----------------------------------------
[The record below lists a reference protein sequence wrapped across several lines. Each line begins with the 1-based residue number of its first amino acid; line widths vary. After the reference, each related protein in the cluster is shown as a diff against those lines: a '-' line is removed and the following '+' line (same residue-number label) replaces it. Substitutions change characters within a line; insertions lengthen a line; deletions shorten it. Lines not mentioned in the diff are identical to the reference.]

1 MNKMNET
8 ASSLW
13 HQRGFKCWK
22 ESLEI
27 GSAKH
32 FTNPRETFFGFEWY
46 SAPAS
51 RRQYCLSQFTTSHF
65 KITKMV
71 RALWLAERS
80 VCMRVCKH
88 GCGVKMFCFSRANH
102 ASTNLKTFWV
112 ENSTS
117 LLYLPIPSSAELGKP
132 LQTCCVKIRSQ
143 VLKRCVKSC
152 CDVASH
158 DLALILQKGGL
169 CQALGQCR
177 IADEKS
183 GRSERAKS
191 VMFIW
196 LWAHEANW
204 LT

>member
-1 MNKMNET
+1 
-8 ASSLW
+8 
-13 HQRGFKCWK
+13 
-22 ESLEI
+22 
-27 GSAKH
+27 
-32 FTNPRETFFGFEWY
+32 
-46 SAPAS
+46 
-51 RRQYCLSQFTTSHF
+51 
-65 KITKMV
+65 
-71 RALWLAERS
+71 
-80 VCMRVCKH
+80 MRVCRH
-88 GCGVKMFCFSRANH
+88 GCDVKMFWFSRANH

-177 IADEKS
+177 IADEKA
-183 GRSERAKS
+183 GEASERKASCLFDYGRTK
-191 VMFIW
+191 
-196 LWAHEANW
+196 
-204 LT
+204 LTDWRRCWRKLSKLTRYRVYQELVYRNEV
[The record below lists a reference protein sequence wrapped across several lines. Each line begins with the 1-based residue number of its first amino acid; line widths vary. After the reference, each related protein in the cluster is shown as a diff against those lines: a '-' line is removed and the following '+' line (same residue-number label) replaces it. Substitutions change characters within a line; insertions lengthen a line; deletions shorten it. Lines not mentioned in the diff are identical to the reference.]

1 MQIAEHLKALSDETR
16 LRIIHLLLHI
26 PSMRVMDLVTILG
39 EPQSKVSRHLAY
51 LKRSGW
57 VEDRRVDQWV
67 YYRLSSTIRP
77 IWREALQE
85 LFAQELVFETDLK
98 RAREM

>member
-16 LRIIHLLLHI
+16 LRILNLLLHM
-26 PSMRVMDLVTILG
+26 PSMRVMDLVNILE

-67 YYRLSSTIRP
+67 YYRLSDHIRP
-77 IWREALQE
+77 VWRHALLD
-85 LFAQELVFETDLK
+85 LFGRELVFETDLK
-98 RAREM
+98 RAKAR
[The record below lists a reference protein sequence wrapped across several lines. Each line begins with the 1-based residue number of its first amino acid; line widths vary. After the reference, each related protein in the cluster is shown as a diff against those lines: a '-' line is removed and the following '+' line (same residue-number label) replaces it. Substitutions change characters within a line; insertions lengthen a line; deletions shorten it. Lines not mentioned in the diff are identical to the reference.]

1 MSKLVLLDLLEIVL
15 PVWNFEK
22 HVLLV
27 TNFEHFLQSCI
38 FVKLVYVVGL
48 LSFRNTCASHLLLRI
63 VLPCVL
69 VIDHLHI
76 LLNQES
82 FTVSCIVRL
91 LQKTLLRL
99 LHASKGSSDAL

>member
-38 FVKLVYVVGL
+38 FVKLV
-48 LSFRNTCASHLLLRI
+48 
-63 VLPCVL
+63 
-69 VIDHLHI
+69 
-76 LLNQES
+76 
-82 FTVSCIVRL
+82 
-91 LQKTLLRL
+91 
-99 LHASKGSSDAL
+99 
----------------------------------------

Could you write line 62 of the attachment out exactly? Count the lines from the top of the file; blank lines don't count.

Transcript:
[The record below lists a reference protein sequence wrapped across several lines. Each line begins with the 1-based residue number of its first amino acid; line widths vary. After the reference, each related protein in the cluster is shown as a diff against those lines: a '-' line is removed and the following '+' line (same residue-number label) replaces it. Substitutions change characters within a line; insertions lengthen a line; deletions shorten it. Lines not mentioned in the diff are identical to the reference.]